TLC’s What Not to Wear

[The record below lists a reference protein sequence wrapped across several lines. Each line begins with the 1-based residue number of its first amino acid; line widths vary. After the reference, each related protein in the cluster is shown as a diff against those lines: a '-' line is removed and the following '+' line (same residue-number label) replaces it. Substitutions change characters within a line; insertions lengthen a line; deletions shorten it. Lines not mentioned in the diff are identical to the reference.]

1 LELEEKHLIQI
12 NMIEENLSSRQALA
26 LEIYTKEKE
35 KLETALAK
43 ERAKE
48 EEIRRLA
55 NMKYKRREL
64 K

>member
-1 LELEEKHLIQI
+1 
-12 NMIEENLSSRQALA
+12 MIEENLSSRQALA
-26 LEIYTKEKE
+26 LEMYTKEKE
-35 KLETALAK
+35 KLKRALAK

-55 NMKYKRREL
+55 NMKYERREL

This thesis probes into current American makeover culture, thorough three detailed case studies that represent an increasing confluence of commerce, entertainment, and, at times, spirituality. Each of the chapters is devoted to a niche media property, or genre, dedicated to the domestic sphere. The first chapter focuses on the genre of home decorating TV shows and practices of their consumption. The second centers on a single television program – TLC’s What Not to Wear, and the interpretative activities it provokes among viewers. The third chapter examines the FlyLady – a transmedia property with a strong internet base, described by its founder as a “behavior modification system” that coaches its subscribers in getting their houses in order. This study was driven, among other things, by the following questions: as the ‘commodity frontier’ gets increasingly intermingled with our daily lives, with the help of increasingly pervasive media, how do certain communities respond, and with what methods of meaning-making? What draws audiences to engage with media properties so intermingled with commerce in the first place? And, what constitutes these properties’ entertainment value as well as the other values audiences find in them? The answers vary with each case study, yet, there are many commonalities pertaining to meanings associated with consumer goods in late capitalism. The media properties described here capitalize on the movement of meaning from culture through consumer goods to individuals. At the same time these three chapters exemplify many cases of redirecting, filtering, and damming up the flow of meaning on the part of viewers and subscribers.